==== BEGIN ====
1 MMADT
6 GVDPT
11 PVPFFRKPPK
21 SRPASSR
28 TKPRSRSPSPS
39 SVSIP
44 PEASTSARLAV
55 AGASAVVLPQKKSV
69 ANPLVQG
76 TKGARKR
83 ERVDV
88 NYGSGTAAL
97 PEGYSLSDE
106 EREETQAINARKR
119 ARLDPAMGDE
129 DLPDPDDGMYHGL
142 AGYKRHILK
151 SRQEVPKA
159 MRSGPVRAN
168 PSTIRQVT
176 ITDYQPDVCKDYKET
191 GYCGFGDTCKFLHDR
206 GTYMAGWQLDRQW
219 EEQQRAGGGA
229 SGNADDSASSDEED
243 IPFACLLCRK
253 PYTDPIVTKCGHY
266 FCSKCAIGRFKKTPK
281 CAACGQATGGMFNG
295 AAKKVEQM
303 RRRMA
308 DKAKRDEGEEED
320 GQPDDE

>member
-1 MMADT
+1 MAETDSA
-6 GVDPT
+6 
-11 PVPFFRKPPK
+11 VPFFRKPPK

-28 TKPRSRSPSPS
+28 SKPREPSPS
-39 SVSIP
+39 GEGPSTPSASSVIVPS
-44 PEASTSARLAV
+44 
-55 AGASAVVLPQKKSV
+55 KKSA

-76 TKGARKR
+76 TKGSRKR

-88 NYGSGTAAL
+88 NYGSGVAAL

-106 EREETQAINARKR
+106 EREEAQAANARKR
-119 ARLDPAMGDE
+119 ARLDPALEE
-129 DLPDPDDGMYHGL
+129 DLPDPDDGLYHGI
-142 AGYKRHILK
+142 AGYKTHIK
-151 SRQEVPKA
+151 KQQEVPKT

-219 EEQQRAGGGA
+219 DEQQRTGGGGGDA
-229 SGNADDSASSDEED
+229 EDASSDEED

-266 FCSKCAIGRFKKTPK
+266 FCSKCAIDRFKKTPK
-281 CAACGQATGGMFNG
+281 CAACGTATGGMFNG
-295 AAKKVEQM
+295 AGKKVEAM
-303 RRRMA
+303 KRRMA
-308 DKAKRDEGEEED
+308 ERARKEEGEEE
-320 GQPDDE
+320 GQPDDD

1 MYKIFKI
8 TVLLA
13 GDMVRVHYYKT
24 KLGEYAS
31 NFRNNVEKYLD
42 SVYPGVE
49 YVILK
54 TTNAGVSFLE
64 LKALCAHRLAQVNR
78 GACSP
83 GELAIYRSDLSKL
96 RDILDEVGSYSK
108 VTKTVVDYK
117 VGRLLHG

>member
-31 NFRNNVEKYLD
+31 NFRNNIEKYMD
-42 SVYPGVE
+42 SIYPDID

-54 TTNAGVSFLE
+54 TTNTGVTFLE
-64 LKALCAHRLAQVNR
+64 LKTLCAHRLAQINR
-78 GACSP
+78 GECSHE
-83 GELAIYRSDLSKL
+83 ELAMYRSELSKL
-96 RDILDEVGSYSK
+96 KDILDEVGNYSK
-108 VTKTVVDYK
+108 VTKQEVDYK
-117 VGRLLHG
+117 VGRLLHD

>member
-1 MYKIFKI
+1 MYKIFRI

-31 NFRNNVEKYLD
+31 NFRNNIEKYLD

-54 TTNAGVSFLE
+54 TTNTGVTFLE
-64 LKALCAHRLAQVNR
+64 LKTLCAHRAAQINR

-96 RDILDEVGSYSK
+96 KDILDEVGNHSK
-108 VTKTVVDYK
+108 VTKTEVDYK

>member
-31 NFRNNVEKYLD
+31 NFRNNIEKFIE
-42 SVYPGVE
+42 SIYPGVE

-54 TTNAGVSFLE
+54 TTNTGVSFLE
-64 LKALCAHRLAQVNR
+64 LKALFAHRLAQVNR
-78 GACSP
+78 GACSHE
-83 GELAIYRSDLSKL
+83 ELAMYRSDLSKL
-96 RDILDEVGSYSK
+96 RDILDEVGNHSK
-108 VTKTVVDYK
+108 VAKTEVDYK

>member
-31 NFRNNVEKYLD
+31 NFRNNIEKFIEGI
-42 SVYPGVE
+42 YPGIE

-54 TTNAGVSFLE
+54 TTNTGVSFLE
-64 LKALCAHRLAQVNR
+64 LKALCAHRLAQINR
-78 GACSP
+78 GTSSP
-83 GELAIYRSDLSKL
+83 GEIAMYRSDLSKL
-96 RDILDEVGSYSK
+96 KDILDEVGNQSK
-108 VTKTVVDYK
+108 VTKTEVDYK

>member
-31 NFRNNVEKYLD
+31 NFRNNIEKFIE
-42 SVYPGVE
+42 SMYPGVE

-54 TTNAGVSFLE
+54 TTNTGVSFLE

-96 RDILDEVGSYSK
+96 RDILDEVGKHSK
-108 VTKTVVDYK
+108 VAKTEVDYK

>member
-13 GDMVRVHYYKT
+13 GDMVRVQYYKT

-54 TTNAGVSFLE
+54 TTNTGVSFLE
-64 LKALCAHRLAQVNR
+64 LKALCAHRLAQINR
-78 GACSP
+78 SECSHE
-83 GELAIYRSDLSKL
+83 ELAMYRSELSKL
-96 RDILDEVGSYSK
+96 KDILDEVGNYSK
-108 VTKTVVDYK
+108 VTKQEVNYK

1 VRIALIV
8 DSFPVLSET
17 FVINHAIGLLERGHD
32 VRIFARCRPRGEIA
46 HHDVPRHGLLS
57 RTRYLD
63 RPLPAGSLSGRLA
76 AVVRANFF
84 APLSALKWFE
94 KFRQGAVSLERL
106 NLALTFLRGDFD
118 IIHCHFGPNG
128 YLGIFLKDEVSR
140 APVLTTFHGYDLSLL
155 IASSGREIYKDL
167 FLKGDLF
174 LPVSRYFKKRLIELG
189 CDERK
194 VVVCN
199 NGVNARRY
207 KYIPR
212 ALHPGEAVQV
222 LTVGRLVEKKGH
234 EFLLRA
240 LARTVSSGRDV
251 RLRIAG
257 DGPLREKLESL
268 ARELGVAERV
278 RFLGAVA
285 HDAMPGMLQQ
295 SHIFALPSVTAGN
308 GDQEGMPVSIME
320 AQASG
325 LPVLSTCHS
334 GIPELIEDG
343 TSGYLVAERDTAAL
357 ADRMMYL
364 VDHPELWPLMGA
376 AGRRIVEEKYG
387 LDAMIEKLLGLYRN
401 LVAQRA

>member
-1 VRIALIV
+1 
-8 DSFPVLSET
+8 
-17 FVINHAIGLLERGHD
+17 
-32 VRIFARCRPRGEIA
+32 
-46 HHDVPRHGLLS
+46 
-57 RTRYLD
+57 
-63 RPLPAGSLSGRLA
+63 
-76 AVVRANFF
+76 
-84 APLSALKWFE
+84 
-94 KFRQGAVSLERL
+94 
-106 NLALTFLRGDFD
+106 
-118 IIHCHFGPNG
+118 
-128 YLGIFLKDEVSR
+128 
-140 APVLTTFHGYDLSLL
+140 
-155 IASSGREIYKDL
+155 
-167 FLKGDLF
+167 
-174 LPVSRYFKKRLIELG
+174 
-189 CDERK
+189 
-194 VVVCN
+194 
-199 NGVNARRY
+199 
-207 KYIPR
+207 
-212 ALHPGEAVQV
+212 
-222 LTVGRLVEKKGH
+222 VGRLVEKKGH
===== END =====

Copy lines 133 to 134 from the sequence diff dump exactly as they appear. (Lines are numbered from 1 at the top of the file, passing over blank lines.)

+64 LKALFAHRLAQVNR
-78 GACSP